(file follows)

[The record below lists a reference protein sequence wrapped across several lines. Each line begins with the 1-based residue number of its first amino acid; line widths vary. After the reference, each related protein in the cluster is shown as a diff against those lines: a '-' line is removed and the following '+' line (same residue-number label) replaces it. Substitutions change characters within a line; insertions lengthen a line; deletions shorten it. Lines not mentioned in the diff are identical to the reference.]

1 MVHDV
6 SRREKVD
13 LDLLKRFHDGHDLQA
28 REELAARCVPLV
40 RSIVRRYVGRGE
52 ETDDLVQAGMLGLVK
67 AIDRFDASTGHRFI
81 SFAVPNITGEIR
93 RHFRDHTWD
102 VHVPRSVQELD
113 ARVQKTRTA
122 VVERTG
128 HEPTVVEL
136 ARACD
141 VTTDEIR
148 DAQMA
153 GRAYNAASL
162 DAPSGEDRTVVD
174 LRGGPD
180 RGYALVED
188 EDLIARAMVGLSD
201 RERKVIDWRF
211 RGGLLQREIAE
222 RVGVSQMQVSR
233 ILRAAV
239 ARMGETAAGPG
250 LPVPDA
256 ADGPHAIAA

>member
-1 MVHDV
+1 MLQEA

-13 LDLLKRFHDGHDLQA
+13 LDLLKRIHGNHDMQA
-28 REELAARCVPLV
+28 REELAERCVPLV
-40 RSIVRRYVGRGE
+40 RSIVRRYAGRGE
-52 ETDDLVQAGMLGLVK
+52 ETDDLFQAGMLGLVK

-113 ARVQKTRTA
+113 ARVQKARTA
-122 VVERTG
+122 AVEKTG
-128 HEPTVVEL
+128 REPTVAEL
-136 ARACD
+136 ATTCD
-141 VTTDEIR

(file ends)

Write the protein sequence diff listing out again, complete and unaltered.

[The record below lists a reference protein sequence wrapped across several lines. Each line begins with the 1-based residue number of its first amino acid; line widths vary. After the reference, each related protein in the cluster is shown as a diff against those lines: a '-' line is removed and the following '+' line (same residue-number label) replaces it. Substitutions change characters within a line; insertions lengthen a line; deletions shorten it. Lines not mentioned in the diff are identical to the reference.]

1 MVHDV
6 SRREKVD
13 LDLLKRFHDGHDLQA
28 REELAARCVPLV
40 RSIVRRYVGRGE
52 ETDDLVQAGMLGLVK
67 AIDRFDASTGHRFI
81 SFAVPNITGEIR
93 RHFRDHTWD
102 VHVPRSVQELD
113 ARVQKTRTA
122 VVERTG
128 HEPTVVEL
136 ARACD
141 VTTDEIR
148 DAQMA
153 GRAYNAASL
162 DAPSGEDRTVVD
174 LRGGPD
180 RGYALVED
188 EDLIARAMVGLSD
201 RERKVIDWRF
211 RGGLLQREIAE
222 RVGVSQMQVSR
233 ILRAAV
239 ARMGETAAGPG
250 LPVPDA
256 ADGPHAIAA

>member
-1 MVHDV
+1 MLQEA

-13 LDLLKRFHDGHDLQA
+13 LDLLKRIHGNHDMQA
-28 REELAARCVPLV
+28 REELAERCVPLV
-40 RSIVRRYVGRGE
+40 RSIVRRYAGRGE
-52 ETDDLVQAGMLGLVK
+52 ETDDLFQAGMLGLVK

-113 ARVQKTRTA
+113 ARVQKARTA
-122 VVERTG
+122 AVEKTG
-128 HEPTVVEL
+128 REPTVAEL
-136 ARACD
+136 ATTCD
-141 VTTDEIR